Items that read “Skowhegan Indians” are still selling in town, the Morning Sentinel reported this week, as are shirts that say “Indian Outlaw” – an apparent reference to the state law passed earlier this year banning public schools from using depictions of Native Americans in mascots, logos or nicknames.

It is disappointing to see that some people are not yet prepared to move on from the old mascot. But it is not unexpected – if everyone in the Skowhegan school district had taken to heart the testimony showing how such mascots are hurtful and reductive, then it would have been changed long ago.

That a few people are still upset with the discontinuation of the Indians mascot, however, should not take away from the progress made in the last few years. The people arguing against Native American mascots – led by representatives of Maine’s four tribes, particularly Maulian Dana, the Penobscot Nation’s tribal ambassador – made their case again and again, telling hard truths, sincerely and precisely, to crowds who weren’t always ready to hear it.

In doing so, they changed minds. Eventually, enough people were willing to do the right thing.

The School Administrative District 54 board did the right thing in March, voting 14-9 to “respectfully retire” the mascot and accompanying imagery.

It wasn’t outsiders who made that decision, as mascot supporters say, but local elected officials. They voted not to wipe away the memories of Skowhegan alumni, or to give into political correctness, but to end a practice that is offensive and damaging to American Indians.

In April, the Maine Legislature did the right thing, too, by passing – easily – the law to prohibit the use of Native American imagery at public schools and colleges. Until the SAD 54 board’s vote, Skowhegan was the last school to hold on to its Indian mascot, so the state law had little practical effect.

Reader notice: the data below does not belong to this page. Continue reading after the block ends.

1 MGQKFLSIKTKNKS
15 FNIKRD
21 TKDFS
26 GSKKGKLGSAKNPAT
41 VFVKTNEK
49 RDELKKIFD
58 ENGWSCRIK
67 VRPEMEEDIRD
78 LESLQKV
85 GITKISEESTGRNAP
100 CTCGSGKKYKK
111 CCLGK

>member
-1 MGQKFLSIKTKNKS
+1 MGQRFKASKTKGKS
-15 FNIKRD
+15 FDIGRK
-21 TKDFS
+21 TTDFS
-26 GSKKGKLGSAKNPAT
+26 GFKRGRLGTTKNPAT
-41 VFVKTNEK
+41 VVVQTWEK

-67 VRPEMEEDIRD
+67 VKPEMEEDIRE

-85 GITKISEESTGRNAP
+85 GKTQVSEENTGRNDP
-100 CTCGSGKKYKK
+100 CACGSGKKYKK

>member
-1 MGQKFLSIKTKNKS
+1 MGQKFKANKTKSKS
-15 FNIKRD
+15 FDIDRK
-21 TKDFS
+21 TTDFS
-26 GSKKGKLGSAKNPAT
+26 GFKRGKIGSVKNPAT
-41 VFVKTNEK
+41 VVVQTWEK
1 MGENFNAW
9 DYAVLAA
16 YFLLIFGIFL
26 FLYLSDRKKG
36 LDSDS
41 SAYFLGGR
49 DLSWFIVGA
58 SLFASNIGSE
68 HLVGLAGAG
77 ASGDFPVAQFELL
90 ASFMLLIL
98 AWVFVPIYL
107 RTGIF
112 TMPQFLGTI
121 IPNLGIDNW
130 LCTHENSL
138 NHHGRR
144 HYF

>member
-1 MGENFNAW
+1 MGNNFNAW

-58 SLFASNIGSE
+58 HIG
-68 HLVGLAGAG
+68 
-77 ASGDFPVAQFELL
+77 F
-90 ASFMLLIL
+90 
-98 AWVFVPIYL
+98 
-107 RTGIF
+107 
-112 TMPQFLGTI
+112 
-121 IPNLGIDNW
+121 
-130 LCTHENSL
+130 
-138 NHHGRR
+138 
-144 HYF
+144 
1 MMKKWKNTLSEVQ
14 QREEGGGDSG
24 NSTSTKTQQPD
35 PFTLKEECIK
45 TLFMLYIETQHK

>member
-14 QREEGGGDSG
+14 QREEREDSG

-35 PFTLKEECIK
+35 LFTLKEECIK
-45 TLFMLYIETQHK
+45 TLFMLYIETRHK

Still, the law sends a clear message that the arguments made by the tribal representatives and their supporters are valid and genuine, and that the state of Maine and its institutions take them seriously.

You can’t make everyone listen. You can’t force people to change their minds or to take the arguments against Indian mascots at face value.

And people in Skowhegan have every right to buy and wear “Indians” gear, just as a business has every right to sell it.

Now, wearing such a T-shirt is a thumb in the eye of everyone who took this debate seriously. And one would think the owner of the store selling the gear, who is also a school board member, would think twice about picking this particular scab.

But no law can stop them; despite what the shirt says, they are not “outlaws,” just people who, for whatever reason, cannot appreciate that those shirts are genuinely hurtful to a lot of people.

What the law can do is say that our public institutions will not condone mascots that are dismissive of Native American cultures, their history and their presence in our communities to this day.

Now that the use of these damaging mascots in an official capacity is a thing of the past, the best we can hope for is that the stragglers will eventually open their minds. The best we can do is keep telling the hard truths.


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